I frequently found myself reasoning on the subject, but there was a vividness and reality about everything which made me too justly doubt the soundness of my hopes. I had, before I was pressed, more than once been afflicted with a dream so like the present reality, that, as I say, I nearly persuaded myself that I was dreaming now. I had been torn away from my wife without being able to tell her where I was going. I sailed over strange seas without a kit, and without any preparation for the voyage; cast upon strange lands among savages, and had barely escaped with my life; I had wandered about among a variety of extraordinary scenes, and I had found on awaking that scarcely an hour had passed since I fell asleep. But day after day went by, and at length I felt very well assured that I was not dreaming a dream, but living through the sad reality. My great desire was to write home, at least to say where I was, and that I was well; but no opportunity occurred, not a homeward-bound ship did we pass.

We had been several weeks at sea, when one morning two sail were reported in sight from the masthead. They were standing towards us. The idea was that they were two homeward-bound English merchantmen. I accordingly got ready a letter to send home by one of them to my wife.

As they drew near, however, they showed French colours. It was clear, we thought, that they had mistaken us for a French squadron. We accordingly hoisted French colours, and they ran on close under our guns. We then changed our colours for English, and fired a shot across their bows. They were evidently taken by surprise, and did not seem to know what to do. We fired another shot to quicken their imagination. On this they hove-to and hauled down their colours.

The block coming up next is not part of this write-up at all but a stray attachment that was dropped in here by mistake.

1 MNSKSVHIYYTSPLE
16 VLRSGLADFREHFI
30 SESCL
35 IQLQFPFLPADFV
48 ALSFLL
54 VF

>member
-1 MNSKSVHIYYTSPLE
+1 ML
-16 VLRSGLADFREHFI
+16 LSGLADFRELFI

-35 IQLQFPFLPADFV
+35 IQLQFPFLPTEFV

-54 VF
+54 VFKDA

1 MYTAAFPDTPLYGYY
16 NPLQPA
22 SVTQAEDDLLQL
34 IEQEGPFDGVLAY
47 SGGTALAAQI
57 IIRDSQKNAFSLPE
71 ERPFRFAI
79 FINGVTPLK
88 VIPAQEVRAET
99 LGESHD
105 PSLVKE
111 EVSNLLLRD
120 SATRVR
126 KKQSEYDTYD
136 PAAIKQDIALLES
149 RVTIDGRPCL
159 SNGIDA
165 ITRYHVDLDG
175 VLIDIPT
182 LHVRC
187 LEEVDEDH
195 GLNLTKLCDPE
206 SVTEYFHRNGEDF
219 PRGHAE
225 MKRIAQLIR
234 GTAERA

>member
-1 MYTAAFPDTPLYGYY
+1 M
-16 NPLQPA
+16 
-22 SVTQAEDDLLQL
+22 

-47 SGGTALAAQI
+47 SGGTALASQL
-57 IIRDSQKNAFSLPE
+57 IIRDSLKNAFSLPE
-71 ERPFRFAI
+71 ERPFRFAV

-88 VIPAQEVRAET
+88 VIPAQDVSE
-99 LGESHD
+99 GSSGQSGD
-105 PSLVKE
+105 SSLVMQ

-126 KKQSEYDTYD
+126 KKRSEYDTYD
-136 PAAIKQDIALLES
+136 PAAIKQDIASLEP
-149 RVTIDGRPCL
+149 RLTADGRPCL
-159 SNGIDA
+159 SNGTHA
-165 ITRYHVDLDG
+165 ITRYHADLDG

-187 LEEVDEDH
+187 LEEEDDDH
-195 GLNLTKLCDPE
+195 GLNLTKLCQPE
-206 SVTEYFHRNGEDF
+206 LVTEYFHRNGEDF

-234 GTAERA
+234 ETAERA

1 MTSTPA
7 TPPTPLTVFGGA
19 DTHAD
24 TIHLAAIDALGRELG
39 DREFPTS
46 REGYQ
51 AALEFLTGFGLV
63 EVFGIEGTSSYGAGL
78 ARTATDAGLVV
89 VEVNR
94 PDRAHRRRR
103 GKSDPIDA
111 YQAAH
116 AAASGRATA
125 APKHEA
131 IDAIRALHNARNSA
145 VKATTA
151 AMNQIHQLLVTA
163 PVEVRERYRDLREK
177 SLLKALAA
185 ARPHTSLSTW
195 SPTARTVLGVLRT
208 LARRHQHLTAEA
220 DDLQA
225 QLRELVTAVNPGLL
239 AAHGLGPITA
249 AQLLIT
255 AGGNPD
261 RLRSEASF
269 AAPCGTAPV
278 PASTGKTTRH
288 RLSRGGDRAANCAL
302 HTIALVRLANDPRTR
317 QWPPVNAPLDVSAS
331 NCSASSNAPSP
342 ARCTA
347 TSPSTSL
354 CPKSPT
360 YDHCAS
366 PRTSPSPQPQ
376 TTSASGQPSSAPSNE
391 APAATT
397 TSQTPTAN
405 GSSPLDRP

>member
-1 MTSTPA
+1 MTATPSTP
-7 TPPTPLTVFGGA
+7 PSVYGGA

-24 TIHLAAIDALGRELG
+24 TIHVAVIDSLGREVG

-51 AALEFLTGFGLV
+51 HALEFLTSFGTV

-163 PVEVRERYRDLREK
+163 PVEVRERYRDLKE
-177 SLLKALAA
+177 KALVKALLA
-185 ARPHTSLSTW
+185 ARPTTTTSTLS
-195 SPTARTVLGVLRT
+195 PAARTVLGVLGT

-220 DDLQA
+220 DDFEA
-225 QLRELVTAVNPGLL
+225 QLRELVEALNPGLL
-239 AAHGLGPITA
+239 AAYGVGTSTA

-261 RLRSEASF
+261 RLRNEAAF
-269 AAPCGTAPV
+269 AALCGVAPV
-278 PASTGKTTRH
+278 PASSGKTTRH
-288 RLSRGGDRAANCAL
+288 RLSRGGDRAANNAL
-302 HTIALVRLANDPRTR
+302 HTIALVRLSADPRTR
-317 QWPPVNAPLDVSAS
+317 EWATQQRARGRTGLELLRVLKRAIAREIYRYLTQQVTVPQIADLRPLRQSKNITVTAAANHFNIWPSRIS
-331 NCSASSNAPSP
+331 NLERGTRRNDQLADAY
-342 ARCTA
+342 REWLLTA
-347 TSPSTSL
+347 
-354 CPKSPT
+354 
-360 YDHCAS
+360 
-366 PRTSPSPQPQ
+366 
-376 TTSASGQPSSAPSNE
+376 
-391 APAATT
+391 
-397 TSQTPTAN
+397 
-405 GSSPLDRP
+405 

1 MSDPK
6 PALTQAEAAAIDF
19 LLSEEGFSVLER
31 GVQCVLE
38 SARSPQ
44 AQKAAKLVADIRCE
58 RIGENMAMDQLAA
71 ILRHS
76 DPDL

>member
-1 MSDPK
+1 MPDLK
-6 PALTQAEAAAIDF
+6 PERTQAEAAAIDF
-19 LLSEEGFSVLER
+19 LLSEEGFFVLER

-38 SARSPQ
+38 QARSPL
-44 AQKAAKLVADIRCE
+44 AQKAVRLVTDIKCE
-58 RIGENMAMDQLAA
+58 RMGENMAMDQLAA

Directly afterwards a boat came alongside from each or the strangers. The masters of the ships apparently were in them. They came on deck, and inquired what we wanted, and why we fired at them? They spoke tolerably good English, though in the French fashion.

“Why, gentlemen, I am sorry for your sakes to say that war has again broken out between England and France, and that we purpose to make prizes of your ships.”

The poor Frenchmen looked very indignant, and then very unhappy, and stamped and swore and plucked the hair in handfuls from their heads. I thought they would have gone out of their minds, they seemed so miserable and furious; but they were allowed to rage on, and no one interfered with them.

At last our captain observed that it was the fortune of war, and a misfortune to which many brave men were subject; whereon they re-echoed the sentiment, shrugged their shoulders, and in ten minutes were laughing and singing as if everything had turned out exactly as they could have wished it.